Dairy farming in Wisconsin has undergone a slow transition over nearly two centuries. At first the family cow or cows were the responsibility of the women in the family. Fresh milk became a family staple and cheese and butter were made in the home for the family. When the herd size increased, the male family members became employed in dairying, and either whole milk or cream were taken to a nearby creamery or cheese factory and sold. Obviously, the first transportation to milk processing plants was by a wagon pulled by a team of horses.
The above picture, that has my father’s name on the back, Goodwin Waller, was taken on the west side of the farm home of his uncle and aunt, Jens (John) and Olava (Ollie) Toppen. The Toppen farm is at the top of Toppen Coulee in the community of Glasgow in the southeast corner of Trempealeau County. This scene was most likely from the 1920s. Such large 30-gallon metal containers were used to transport milk or cream to the creamery. During the first half of the twentieth century, the North Bend Cooperative Creamery was processing most of the milk or cream from all the nearby farms.
I contacted Jerry Apps for an explanation about the large milk cans shown in this picture. He understands that farmers transporting their own milk to nearby creameries or cheese factories used such 30-gallon milk cans. When milk haulers driving trucks began picking up milk from many farms, and this became their business, there was then a switch to the 10-gallon milk can. In his book “Wisconsin Agriculture,” Jerry Apps has a picture of four wagons at a cheese factory in Richland County all bringing their milk there in these 30-gallon milk cans.
The high-wheeled wagon pictured here is very familiar to me. State Highway 54 runs through Glasgow east to west north of the route of the Black River. The best farm land is along this paved road, and these farms were purchased in the 1850s by settlers from Scotland. Three coulee roads extend north to hilly land up near the base of a large bluff. I remember dirt roads about one mile in length going up to the Byoms, the Toppens, and the Wallers families that came to Glasgow later from Norway These roads were very muddy every spring, and after each rain and very dusty during any dry spell in the summer. The high-wheeled wagon seen here was excellent for hauling our milk out to the paved highway when the mud was too deep for the milk truck. Our milk then went on the truck going to North Bend about five miles east of Glasgow. When the mud was frozen real hard, our milkman, Vilas Suttie, would come with his Model A Ford car and take our cans of milk out to the highway.
Two of my uncles and one older cousin were owners and operators of can milk routes. They picked up milk from farmers who were members of the North Bend Cooperative Creamery. Prior to about 1950, canned milk was hauled in open stake-bed trucks. The truck owners could then remove all the empty cans and replace the milk rack with a stock rack and haul cattle in the afternoon. When finished with that, they had to remove all the bedding and manure and clean the truck bed in preparation for another morning of hauling milk. This, of course, ended with the requirement that milk in cans had to be picked up from the farms in an enclosed truck. Near Augusta we have a receiving station for milk that comes there in 10-gallon milk cans hauled in such enclosed trucks. They collect this milk from nearby Amish farms.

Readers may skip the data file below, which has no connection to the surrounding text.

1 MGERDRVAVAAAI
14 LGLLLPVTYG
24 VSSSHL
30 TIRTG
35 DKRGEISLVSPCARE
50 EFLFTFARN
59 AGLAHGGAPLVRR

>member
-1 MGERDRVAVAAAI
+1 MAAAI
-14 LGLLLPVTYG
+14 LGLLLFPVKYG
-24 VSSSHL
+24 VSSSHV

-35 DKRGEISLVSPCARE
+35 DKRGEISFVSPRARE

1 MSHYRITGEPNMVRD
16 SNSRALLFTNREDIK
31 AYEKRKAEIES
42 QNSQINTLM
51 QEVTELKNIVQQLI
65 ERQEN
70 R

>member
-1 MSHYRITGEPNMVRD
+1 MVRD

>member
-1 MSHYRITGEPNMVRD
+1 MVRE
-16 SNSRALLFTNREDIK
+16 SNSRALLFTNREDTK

I must admit that I have no first-hand knowledge about the 30-gallon milk can, but I sure did have experience with the 10-gallon milk can. As a teenager, I really enjoyed going along with my uncles on their milk route and proving-up my manhood throwing 10-gallon cans of milk up onto their truck. One neighbor cooled his milk in a stock tank in the middle of his barn and he had us carry the 10-gallon cans full of milk half the length of his barn. Our farms then had no milk houses, no electric milk coolers, and some had no electricity.
Our milk hauler came every morning at approximately the same time, so we could often depend on him for a ride to school in his milk truck or sometimes in his Ford Model A car. Living at the end of our one-mile dirt road, now called “Waller Lane,” we had no traffic going by and very few visitors. Mother would order cheese or butter from him to be delivered the next day. Since our mail box was two miles from our farm, mother never hesitated asking our milk man to mail a letter or two for her. We would sometimes send a parcel to a neighbor with him, also.
The mismatched team of horses hitched to the wagon as seen on this picture is not like the well-matched teams of large draft horses one would find at a horse show or pulling a wagon in a parade. My father bought broncos brought to Wisconsin from the western states on a train that he then broke to become our draft horses. I remember one of those broncos being part of a mismatched team on our farm. King was his name, and he was the smallest work horse that we had, but he could pull with the best of them. King was often hitched alone pulling a single cultivator or pulling hay from the wagon up into the hay mow of our barn. Such are the memories of a Depression Era farm kid now an octogenarian great-grandfather who never forgot “King,” our last surviving bronco draft horse!